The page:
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“Zero Tolerance”: Minister’s warning when IndiGo hit entry-level


Passengers of the flight wanted the family to be allowed on board, witnesses said.

New Delhi:

Aviation Minister Jyotiraditya Scindia warned IndiGo Airlines on Monday after a spiral setback over the fact that a child with special needs could not board a flight with his family at Ranchi Airport over the weekend.

“There is no tolerance for such behavior. No one needs to go through this! Investigate the matter yourself, post what appropriate action will be taken,” the minister wrote on Twitter.

The Aviation Regulator Directorate-General of Civil Aviation (DGCA) also asked IndiGo for a report.

The action comes after the family’s disturbing ordeal was widely shared on social media, sparking outrage.

IndiGo said in a statement that the child posed a threat to the safety of other passengers. It stressed that it is proud to be “inclusive” and refutes suggestions of discriminatory behavior.

“In view of the safety of passengers, a specially-capable child could not board the flight with his family on May 7, as he was in a state of panic. The ground staff waited for him until the last moment calms down, but in vain, ”said the airline.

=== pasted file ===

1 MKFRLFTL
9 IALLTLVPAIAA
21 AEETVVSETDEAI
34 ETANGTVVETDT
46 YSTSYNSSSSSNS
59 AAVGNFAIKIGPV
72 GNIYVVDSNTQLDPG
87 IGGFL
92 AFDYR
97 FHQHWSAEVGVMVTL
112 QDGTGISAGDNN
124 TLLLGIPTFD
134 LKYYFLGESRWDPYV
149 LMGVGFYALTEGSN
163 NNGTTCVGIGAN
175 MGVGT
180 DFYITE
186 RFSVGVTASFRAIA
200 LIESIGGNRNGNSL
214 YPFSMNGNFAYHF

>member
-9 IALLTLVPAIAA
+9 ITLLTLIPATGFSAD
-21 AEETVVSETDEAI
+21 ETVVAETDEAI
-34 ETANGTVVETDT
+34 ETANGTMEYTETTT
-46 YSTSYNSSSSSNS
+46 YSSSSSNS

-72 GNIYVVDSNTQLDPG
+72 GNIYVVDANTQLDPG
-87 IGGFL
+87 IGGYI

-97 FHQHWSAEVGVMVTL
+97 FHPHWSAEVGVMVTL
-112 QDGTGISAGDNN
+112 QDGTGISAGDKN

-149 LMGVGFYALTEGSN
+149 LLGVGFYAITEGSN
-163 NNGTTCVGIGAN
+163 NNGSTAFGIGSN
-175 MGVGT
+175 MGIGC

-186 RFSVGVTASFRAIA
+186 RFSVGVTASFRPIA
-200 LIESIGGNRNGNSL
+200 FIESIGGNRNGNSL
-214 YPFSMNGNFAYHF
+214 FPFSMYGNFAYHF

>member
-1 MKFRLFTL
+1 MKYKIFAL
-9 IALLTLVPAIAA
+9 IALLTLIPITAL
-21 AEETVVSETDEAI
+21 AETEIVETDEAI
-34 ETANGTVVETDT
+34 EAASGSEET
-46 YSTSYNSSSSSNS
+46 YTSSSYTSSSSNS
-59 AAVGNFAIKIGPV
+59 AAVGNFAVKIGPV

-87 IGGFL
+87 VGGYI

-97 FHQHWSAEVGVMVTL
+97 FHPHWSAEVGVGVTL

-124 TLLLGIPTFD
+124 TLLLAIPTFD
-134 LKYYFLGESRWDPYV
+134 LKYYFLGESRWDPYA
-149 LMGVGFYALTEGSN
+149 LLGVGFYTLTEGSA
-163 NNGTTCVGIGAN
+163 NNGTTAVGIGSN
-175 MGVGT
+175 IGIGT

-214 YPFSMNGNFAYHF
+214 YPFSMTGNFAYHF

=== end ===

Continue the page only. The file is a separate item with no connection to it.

Manisha Gupta, a fellow passenger and a witness at the scene, wrote in an extensive Facebook post about the incident.

The IndiGo manager, says Ms Gupta, kept shouting and telling everyone that the “child is uncontrollable”.

“The only person who is panicking is you,” Ms Gupta quoted a co-passenger’s feedback to the airline driver.

The family, the airline said, were provided with hotel accommodation, and they flew to their destination the next morning.

A group of doctors traveling on the same flight offered to provide full support to the child and his parents should any health episode take place in the air, Ms Gupta said in her post.

Ms Gupta noticed how other passengers gathered around the family.

They stopped their cell phones, Ms Gupta said, with news articles, Twitter posts on Supreme Court rulings on how no airline can discriminate against passengers with disabilities.

“In those 45 minutes of argument, mood, anger and contention, the three (the family) did not once lose their dignity or raise their voice or speak one irrational word,” Ms Gupta said.

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